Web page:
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Thanks to Henry Timms, deputy executive director of the Jewish community center 92nd Street Y, Giving Tuesday and its upcoming Twitter party is the answer for those who have looked on in disdain at Black Friday and Cyber Monday. While some are stampeding (literally) to get those Black Friday deals, and servers are crashing while consumers are virtually stampeding to Cyber Monday, there has been an air of disgust by many on social media sites, such as Twitter and Facebook, at the blatant, frenzied consumerism that seems to make those rabid shoppers a parody of the typical American. America, the only country where we give thanks for what we have on Thursday, and then run out to buy more on Friday.
Says Facebook user Sarah S., “work. buy. consume. die. screw black friday, the best things in life aren’t things.”
And over on Twitter:
@bobbarr “Black Friday” shows people at their worst – petty, greedy, self-centered and mindless – retailers should just stop it.
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@MrsPopular_ Black Friday = A bunch of greedy shoppers lining up to buy from greedy corporations #Fact
@briii93 all Black Friday does is prove how greedy people are the day after we said everything we’re already thankful for.
Giving Tuesday is the hopeful new tradition that is the answer to consumer greed: by devoting a day to giving back to those in need; the true spirit of Thanksgiving and the holiday season. The idea of Giving Tuesday is to get people as foaming-at-the-mouth excited at the idea of giving on this day as they are about trampling their neighbor for a new flat screen TV.
The idea of Giving Tuesday has come from Henry Timms, deputy executive director of nonprofit cultural and community center, the Jewish community center 92nd Street Y. The New York-based non-profit has an anonymous donor willing to match donations up to $50,000. For those in the non-profit world, or who are natural givers, this prospect will quickly make them just as excited as a mom of three sucker-punching a grandmother for the last Lalaloopsy Silly Hair Star Doll. But the challenge is getting these die-hard deals fans just as pumped up about charity, and it holds the potential to make a pretty sad statement about our country if we cannot even come close.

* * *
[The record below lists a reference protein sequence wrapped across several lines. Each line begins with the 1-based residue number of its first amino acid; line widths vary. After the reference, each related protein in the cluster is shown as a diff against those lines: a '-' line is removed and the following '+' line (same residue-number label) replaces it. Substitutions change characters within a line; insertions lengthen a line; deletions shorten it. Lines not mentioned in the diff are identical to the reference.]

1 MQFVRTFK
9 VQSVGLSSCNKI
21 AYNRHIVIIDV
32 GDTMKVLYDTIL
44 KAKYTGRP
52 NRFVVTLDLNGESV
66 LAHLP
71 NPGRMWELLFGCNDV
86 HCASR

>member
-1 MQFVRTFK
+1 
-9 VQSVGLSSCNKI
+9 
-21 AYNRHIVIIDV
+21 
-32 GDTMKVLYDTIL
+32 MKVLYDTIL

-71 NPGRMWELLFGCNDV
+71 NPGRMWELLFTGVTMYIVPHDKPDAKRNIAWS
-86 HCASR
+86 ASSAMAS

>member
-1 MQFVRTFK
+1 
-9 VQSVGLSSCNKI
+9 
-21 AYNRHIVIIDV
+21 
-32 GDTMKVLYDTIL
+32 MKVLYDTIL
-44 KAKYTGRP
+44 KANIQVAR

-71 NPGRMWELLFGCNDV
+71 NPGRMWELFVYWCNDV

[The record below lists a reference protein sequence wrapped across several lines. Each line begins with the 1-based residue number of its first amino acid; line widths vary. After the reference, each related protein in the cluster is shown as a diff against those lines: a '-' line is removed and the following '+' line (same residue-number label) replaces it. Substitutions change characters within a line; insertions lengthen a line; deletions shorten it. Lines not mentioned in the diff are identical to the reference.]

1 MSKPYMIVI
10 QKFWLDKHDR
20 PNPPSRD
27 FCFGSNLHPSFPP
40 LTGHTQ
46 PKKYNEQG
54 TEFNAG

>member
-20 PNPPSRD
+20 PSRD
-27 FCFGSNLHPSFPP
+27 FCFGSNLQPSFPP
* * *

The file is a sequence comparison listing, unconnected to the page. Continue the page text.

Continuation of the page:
While many donors rush to give at the end of the year (in time to deduct it from their taxes), the movement is hopeful that it will spark people to give during a time of year that charitable donations are dismal, and yet most desperately needed. And don’t forget to ask your place of employment to participate – many businesses build charitable donations into their budget (because it’s tax deductible) and they often wait until this time of year to decide to whom to donate. Participating in Giving Tuesday could not be easier: simply pick a charity of your choice and make a contribution. Remember, no donation is too small, every little bit helps. If you cannot give, offer to volunteer at a local charity. No matter what you do, simply commit to somehow helping a charity on Tuesday, November 27th, then share it with #GivingTuesday, to help spread the word!
Also, if you are strapped for cash, or unable to volunteer, consider fostering a shelter pet for the holidays through Petfinder.com’s program, “Foster a Lonely Pet for the Holidays.” Heck, help an elderly person carry their packages to their car! No amount of help is too small to perpetuate #GivingTuesday.
How are YOU planning to give back on Giving Tuesday?
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